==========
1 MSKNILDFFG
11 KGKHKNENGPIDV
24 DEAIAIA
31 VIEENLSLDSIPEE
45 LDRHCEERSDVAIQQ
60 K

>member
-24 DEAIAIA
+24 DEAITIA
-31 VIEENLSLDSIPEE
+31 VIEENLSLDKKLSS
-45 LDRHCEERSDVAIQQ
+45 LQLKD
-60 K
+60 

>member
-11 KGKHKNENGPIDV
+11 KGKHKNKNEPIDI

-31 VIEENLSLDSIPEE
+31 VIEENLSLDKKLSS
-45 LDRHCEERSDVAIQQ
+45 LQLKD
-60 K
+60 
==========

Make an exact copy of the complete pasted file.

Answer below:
1 MSKNILDFFG
11 KGKHKNENGPIDV
24 DEAIAIA
31 VIEENLSLDSIPEE
45 LDRHCEERSDVAIQQ
60 K

>member
-24 DEAIAIA
+24 DEAITIA
-31 VIEENLSLDSIPEE
+31 VIEENLSLDKKLSS
-45 LDRHCEERSDVAIQQ
+45 LQLKD
-60 K
+60 

>member
-11 KGKHKNENGPIDV
+11 KGKHKNKNEPIDI

-31 VIEENLSLDSIPEE
+31 VIEENLSLDKKLSS
-45 LDRHCEERSDVAIQQ
+45 LQLKD
-60 K
+60 